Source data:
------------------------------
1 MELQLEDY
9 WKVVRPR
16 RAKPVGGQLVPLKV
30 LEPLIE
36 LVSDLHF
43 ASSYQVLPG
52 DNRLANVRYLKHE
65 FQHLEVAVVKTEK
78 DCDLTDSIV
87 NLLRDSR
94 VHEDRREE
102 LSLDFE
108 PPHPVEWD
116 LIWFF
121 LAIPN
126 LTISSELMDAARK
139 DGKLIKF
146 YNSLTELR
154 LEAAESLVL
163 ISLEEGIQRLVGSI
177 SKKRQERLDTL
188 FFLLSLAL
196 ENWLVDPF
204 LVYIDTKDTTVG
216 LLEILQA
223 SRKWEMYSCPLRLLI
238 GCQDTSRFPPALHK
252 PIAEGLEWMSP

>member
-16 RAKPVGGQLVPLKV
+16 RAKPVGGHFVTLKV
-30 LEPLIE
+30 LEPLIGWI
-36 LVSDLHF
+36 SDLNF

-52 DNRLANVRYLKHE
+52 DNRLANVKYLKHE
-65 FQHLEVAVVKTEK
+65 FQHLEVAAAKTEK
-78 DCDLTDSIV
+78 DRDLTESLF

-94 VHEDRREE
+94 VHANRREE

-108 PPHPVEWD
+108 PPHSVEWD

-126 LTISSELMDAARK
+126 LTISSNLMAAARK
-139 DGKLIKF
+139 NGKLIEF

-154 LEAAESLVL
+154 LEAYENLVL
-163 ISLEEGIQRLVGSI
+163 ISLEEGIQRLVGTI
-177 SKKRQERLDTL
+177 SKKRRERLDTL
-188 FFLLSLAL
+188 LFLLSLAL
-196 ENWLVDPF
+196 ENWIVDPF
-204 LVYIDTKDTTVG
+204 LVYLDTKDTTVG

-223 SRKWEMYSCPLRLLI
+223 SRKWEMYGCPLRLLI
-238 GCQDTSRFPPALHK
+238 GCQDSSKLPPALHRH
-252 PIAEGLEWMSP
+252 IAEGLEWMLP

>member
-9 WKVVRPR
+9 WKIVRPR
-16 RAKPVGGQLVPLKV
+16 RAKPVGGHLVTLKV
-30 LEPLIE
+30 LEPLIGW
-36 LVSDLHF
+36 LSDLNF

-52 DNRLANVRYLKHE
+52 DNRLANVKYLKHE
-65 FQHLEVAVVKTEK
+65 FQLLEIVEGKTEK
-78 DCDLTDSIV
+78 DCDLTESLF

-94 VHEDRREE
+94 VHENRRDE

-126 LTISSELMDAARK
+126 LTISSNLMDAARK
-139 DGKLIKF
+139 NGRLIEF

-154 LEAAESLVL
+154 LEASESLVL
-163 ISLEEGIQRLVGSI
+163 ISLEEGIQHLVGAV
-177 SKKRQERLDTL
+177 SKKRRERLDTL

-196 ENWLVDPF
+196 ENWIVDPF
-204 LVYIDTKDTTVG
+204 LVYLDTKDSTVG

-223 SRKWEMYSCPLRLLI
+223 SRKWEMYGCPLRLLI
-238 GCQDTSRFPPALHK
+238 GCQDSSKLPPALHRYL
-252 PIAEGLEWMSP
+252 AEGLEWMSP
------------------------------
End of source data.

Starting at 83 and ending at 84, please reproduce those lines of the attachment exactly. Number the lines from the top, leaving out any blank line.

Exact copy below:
-94 VHEDRREE
+94 VHENRRDE